At the Intersection of Black and Queer, Part 1
As a black man in America, I am cautiously heartened that, due to mass protests and louder cries that “black lives matter,” we finally appear to be ready to have the long overdue conversation about the pervasiveness of systemic racism in this country. As a member of the Twin Cities Gay Men’s Chorus, I wanted to make sure that our organization participated in this conversation in a meaningful way, by lifting up and making space for black voices to be heard.
This is the first installment in a series of conversations I am having with black members of TCGMC. My goal is simply to provide a small window into what it is like to be us – provide insight on what it is like to live at the intersection of being both black and queer.
Dion Grace has been a member of TCGMC for 4 years. He identifies as a gay-black (biracial)-male and uses he/him pronouns. This is part one of our two-part conversation, where we discuss what this current historical moment feels like for him.
DANIEL: So, Black Lives Matter started seven years ago. We’ve had these murders and killings of black men and women for so many years. We’ve had video evidence and photo evidence of it for so many years. But this time feels different for so many people. What has this particular moment in time brought up for you emotionally and mentally as a black man?
DION: It has brought up feels of inadequacy. It doesn’t matter what I do or what I say, at the end of the day my life fundamentally does not matter as much as much as a white person’s. I’m feeling sadness. I’m feeling patience, in that this is a marathon not a sprint. Having to deal with being an emotional rock and/or this sense of doing the right thing for white people has been tough. The amount of people that are checking on me or the way that they check in sometimes makes me feel like I’m their check mark for the day of like, “I did what I needed to do and now I’m done.” They’re like, “How are you are doing?” Then it’s done.
DANIEL: Yeah, like. What are the next steps? What’s beyond how am I doing?
DION: Right. I don’t know where that’s coming from, if they just wanted to check the check box or if they don’t know what comes after that or they don’t know how to respond. So, I’m trying to have patience through that.
DANIEL: And that’s conflicting, right? Because you question if you’re being unfair to them with how you’re responding to it, but what you are feeling is very real.
DION: Yeah, absolutely. Also, I’m feeling emptiness just from having to pour out thank you. As a white person, thank you for listening. You as a white person, thank you for showing up. You as a white person, thank you for doing this. And just like pouring out so much that I just don’t have enough for myself. I am having to relearn self-care.
It’s not a balanced relationship between me and my white partner.
DANIEL: We talked about that before about how to be fair to your partner in the midst of all of this?
DION: I think Taylor’s (Dion’s partner) done a really good job but there’s also been my tough conversations. But trying to make sure Taylor feels loved and taken care of and validated as my partner while still being true to myself and what I’m feeling has been tough, but we are getting there.
I also obviously have that feeling of rage, like here we are again. What is it going to take for people to listen? People are getting killed. People are being recorded. What else do you need to show that the system does not work? It clearly doesn’t matter what you see on TV. It clearly doesn’t matter when people talk about it. What is it going to take for you to realize that this system is against black men and black people and always has been? We need to actively take it down. People say our generation is the most liberal generation. It doesn’t matter if you are the most liberal generation if you’re still racist.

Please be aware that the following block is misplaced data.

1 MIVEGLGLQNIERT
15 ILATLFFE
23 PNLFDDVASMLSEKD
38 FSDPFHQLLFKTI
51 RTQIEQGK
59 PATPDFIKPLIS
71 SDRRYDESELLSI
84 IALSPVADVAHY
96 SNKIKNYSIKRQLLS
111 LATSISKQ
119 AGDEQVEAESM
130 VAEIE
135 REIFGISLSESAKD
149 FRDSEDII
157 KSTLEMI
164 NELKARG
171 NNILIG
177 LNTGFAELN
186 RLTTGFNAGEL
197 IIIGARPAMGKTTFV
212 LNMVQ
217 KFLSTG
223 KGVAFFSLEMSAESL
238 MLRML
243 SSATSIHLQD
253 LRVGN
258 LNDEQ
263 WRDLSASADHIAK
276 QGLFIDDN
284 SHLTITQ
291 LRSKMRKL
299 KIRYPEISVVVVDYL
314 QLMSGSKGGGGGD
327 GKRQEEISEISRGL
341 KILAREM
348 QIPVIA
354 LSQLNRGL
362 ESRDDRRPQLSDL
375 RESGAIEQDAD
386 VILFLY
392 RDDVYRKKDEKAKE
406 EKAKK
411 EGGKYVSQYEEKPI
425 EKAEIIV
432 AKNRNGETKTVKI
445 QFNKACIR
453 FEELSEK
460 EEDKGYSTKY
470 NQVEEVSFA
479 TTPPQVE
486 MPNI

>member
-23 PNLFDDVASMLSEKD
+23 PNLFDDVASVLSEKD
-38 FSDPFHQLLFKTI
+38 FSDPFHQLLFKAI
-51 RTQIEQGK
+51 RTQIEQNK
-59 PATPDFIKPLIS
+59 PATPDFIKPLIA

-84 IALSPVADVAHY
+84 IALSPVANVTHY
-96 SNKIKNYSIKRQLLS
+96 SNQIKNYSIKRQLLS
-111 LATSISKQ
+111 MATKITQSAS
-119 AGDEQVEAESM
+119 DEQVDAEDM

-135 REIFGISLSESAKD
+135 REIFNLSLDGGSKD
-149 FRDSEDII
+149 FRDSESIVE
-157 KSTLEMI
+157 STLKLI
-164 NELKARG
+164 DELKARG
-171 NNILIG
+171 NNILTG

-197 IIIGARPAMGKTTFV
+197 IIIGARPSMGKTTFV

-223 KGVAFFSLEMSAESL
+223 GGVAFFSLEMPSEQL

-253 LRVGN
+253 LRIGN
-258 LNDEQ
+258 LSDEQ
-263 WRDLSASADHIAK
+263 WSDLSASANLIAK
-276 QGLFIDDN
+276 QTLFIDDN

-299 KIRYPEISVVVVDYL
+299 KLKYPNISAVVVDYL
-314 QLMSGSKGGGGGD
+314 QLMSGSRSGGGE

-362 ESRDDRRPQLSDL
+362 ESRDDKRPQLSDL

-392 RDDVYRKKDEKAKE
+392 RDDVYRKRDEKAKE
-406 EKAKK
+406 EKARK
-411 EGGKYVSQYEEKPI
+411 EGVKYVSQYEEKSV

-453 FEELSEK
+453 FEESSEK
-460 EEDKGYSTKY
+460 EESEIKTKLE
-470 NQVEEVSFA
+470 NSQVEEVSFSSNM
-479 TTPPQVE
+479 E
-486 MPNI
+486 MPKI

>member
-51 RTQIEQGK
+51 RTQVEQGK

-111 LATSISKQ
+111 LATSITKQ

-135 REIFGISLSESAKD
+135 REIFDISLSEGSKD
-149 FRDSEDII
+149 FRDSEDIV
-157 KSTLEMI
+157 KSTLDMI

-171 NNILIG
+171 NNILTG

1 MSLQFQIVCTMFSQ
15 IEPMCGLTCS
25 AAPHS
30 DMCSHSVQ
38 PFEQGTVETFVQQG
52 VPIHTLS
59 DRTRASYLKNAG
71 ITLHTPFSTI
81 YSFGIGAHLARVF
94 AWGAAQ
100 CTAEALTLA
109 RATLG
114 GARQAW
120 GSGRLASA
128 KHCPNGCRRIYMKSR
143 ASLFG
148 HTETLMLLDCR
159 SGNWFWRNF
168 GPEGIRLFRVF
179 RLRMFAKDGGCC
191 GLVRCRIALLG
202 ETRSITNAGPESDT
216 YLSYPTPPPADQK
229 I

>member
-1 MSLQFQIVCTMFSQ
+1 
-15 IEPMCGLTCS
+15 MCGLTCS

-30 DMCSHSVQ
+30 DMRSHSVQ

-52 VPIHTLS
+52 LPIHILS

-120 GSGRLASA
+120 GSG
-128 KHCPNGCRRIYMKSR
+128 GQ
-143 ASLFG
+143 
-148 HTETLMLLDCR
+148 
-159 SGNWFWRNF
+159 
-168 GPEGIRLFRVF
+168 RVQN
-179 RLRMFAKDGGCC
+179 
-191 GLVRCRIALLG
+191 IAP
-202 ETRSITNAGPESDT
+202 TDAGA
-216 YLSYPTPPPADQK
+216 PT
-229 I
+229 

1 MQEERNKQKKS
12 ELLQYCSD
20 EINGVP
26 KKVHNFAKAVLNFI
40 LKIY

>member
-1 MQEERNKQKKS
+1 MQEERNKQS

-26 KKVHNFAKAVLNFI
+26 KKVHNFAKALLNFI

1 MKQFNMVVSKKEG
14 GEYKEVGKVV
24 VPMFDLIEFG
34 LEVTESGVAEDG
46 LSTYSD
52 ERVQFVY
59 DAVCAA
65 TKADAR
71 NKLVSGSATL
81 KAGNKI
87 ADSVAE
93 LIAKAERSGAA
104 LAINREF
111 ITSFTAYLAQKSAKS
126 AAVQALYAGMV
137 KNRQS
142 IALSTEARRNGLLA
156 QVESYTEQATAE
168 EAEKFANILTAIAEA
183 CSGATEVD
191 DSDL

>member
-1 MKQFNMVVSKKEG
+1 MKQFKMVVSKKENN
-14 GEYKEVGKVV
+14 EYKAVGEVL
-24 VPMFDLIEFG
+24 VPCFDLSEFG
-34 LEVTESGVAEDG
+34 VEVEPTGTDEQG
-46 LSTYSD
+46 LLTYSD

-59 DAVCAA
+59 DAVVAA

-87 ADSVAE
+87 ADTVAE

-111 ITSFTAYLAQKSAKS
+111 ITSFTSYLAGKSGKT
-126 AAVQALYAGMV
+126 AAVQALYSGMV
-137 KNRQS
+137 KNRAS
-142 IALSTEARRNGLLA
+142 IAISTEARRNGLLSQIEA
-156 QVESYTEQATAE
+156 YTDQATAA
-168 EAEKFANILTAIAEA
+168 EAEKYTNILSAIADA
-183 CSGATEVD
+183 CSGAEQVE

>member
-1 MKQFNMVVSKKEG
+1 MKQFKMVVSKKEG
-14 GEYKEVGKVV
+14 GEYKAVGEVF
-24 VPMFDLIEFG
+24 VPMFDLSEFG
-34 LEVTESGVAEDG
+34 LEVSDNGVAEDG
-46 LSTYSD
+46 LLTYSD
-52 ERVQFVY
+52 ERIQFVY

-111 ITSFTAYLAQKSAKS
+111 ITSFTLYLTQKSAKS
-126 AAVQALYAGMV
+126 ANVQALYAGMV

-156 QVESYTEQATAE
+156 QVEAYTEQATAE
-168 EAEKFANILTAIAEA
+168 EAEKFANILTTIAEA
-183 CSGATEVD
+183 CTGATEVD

DANIEL: I firmly believe the system is broken in a general sense, but in a lot of ways it’s working exactly how it was meant to work.
DION: Yes. Yes.
DANIEL: It was always meant to work to make sure black people stay in their place or be viewed as the enemy of white people. Hopefully, what is broken now is our idealized notion of what these institutions, like the police, were created to do. It’s just not going to work anymore.
DION: Yeah. So that ties into another thing I’m feeling, which is bittersweet. It’s bitter because we’ve lost another member of our community. But it’s bittersweet because I’m feeling a weird sense of hope. You know, our white friends who say that they are allies, for the most part now, are starting to wake up.
They’re starting to actively go out and watch and recommend documentaries like 13th. They’re learning about the prison industrial complex. They’re learning about disparities in education. They’re learning about disparities in the health care system. They’re learning about disparities in housing. White allies are starting to learn about when black people were redlined, they couldn’t get homes, but at the same time they weren’t allowed to rent. Black people didn’t get that 200-year 300-year head-start of building generational wealth through property that white people got, which allowed them to then live in their houses and get primo educations be able to be food secure or be able to be health secure.
I want that learning to continue. So, I’m continuing to nurture that flame for my “all-in” white allies. Continue to learn. Continue to call out racist family, your racist friends, your racist workplace, and your racist ideals – like the things that you think that aren’t racist and actually are. So, it’s bittersweet that I see them starting to wake up, but that it took another life for that to happen.
DANIEL: Yes. All of that.
In part-two, Dion and I have a very honest conversation about the double-bind of being both black and gay. Read that HERE.